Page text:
Until last night, marriage equality had never been approved in America as a statewide ballot measure. It had only ever been put into place by a state legislature or court ruling. 

But then came last night, when voters in three states (Maine, Maryland, and Washington State*) OK’d proposals to legalize marriage for same-sex couples, and voters in a fourth state (Minnesota) rejected a proposal to ban it. 

In effect, Americans voted “no” on two separate questions. 

These measures partly concerned the separation of church and state, asking voters, “should the government endorse a specific religious view on marriage?”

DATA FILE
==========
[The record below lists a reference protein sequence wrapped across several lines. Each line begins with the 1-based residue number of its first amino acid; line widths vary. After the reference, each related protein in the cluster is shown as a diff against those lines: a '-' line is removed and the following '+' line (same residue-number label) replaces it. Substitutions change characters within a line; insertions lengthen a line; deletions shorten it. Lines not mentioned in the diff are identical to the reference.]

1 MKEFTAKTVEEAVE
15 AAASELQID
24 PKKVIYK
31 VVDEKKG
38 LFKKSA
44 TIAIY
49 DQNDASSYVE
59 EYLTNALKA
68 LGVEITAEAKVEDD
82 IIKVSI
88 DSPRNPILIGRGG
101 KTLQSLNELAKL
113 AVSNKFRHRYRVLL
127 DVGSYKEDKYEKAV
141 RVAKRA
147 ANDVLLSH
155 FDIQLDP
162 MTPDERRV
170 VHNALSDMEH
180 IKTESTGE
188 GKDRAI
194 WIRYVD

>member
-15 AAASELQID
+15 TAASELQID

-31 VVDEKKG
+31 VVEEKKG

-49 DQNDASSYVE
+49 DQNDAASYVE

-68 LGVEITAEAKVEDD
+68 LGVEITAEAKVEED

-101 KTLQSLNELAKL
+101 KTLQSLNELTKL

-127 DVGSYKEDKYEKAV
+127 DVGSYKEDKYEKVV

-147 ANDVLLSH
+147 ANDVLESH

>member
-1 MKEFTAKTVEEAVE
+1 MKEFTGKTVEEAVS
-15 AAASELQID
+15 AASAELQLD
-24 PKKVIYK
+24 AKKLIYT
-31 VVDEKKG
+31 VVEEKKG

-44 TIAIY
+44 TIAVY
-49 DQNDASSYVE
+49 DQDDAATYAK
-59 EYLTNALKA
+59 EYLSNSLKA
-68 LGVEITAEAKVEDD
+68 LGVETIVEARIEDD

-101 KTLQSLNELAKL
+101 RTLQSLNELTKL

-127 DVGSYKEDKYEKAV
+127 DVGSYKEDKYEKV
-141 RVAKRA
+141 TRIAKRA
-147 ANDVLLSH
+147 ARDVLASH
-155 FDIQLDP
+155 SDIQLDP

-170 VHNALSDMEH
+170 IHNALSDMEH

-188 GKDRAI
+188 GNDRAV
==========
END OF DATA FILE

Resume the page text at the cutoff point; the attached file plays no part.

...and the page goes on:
But they also hit on more deep-seated values such as fairness and equality, asking voters, “should the government treat certain Americans differently?” 

Last night, at least in regards to marriage, Americans answered both of those questions in the negative. They rejected the idea that religious belief should form the basis for public policy on marriage, and voted for the government to treat all citizens the same. 

These votes are further signs that the momentum is shifting. An increasing majority of Americans believe consenting adults should be able to love and marry as they wish. Which means the real question now is not “can marriage equality happen across the United States?” but “how long will it take?” 

*Edit: votes are still being counted in Washington State. 

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